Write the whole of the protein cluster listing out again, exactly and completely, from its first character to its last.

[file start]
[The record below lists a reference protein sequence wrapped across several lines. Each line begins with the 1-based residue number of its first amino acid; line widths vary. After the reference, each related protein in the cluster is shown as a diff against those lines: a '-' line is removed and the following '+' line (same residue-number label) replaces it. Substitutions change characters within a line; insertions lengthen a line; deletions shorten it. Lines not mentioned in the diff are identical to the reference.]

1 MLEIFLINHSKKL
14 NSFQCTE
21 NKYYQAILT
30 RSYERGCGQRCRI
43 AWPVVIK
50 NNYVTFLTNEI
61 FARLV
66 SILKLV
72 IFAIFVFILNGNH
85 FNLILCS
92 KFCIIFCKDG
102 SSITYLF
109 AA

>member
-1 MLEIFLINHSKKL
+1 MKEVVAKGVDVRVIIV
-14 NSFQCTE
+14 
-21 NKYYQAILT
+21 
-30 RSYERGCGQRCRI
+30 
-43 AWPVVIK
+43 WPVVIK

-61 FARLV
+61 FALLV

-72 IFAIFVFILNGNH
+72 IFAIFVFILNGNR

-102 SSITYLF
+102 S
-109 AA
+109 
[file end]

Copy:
[The record below lists a reference protein sequence wrapped across several lines. Each line begins with the 1-based residue number of its first amino acid; line widths vary. After the reference, each related protein in the cluster is shown as a diff against those lines: a '-' line is removed and the following '+' line (same residue-number label) replaces it. Substitutions change characters within a line; insertions lengthen a line; deletions shorten it. Lines not mentioned in the diff are identical to the reference.]

1 MLEIFLINHSKKL
14 NSFQCTE
21 NKYYQAILT
30 RSYERGCGQRCRI
43 AWPVVIK
50 NNYVTFLTNEI
61 FARLV
66 SILKLV
72 IFAIFVFILNGNH
85 FNLILCS
92 KFCIIFCKDG
102 SSITYLF
109 AA

>member
-1 MLEIFLINHSKKL
+1 MKEVVAKGVDVRVIIV
-14 NSFQCTE
+14 
-21 NKYYQAILT
+21 
-30 RSYERGCGQRCRI
+30 
-43 AWPVVIK
+43 WPVVIK

-61 FARLV
+61 FALLV

-72 IFAIFVFILNGNH
+72 IFAIFVFILNGNR

-102 SSITYLF
+102 S
-109 AA
+109 